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Well, Raed Jarrar has blogged. Let me be blunt about this: Raed is an ENEMY OF DEMOCRACY.

Paul Bremer faced possible death each and every day for a year and two months. Raed today writes:

some hours later, bremer ran away in a black military plane


Hey, Raed, sorry Dr. Death can't join your Baathist Roundtable in Amman. She's in custody. Too bad, fella.

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ANOTHER UPDATE: Connie on the Comments Pages offered a good site for information on the Iraqi Interim Government.

Iraqi Interim Government Leaders

Sunday, June 27, 2004

The Story of Three Iraqi Friends

Salam Pax, Ghaith Abdul Ahad, and Raed Jarrar were three friends living together in Saddam Hussein's Iraq, architecture students who also shared a sharp kind of humor.

Salam Pax was the first one to blog and became the original Baghdad Blogger. His success was well-deserved and any trip to his archives, believe me, is worth your trouble. However, he stopped blogging on April 10, 2004.

:: Saturday, April 10, 2004 ::

I think Hiatus is the word. Thank you very much ladies and gentlemen.
:: salam 2:16 AM [+] ::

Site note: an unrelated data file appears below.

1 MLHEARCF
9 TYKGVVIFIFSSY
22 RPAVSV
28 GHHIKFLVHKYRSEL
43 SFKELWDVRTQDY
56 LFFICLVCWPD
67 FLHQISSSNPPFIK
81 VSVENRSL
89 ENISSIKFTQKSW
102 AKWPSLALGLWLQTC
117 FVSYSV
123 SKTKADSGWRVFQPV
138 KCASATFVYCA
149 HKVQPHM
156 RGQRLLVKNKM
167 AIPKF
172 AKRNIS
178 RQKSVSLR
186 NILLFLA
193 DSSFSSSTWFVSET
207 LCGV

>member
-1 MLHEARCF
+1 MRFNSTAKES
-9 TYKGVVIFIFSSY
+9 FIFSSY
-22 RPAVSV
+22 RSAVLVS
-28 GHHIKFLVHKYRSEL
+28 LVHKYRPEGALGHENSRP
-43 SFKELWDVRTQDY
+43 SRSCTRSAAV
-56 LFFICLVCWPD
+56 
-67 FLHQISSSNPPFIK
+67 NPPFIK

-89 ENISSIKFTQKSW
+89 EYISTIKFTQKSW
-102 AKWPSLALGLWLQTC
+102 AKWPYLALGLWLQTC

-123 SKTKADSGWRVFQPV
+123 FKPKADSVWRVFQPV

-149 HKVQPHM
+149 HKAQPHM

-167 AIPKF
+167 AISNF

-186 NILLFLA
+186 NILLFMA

He continued to write fortnightly articles for the Guardian. Here are the last two.

Tigris Tales, May 5, 2004.

Tigris Tales, May 19, 2004.

Elizabeth Wynhausen writes a short profile of Salam for the Australian called Salam Pax succumbs the unbearable weight of blogging. In the interview, Salam explains why he stopped blogging.

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Ghaith, using the blog-handle "G," began blogging in the early summer of 2003. The blog (now inactive), called Gee in Baghdad, lasted a few months while he started working as a journalist.

Those early days around the time of the war and the aftermath are recounted in his article for the Guardian called We wanted this war so deperately.

Lying in bed, I was planning my suicide. I had only one dream in my life - to travel, to walk, to see different people and different cultures - and nothing seemed more impossible than this dream in the Iraq of our beloved leader, Saddam Hussein.

Ghaith speaks at a forum on the future of Saddam-era monuments in Brian Whitaker's article Fate of Saddam relics sparks debate.

"Nebuchadnezzar was a tyrant and Saddam was a tyrant. Together, they spanned "a continuous line of despotism," Mr Abdul Ahad said.

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Raed does not have the English-language skills of Salam or Ghaith. While Salam Pax has always been an ironist and Ghaith the most passionate critic of the Saddam regime, Raed has been the most unpredictable and unstable, sometimes writing like an inebriated Italian futurist while at other times like a slightly medicated and thoroughly paranoid Hunter S. Thompson.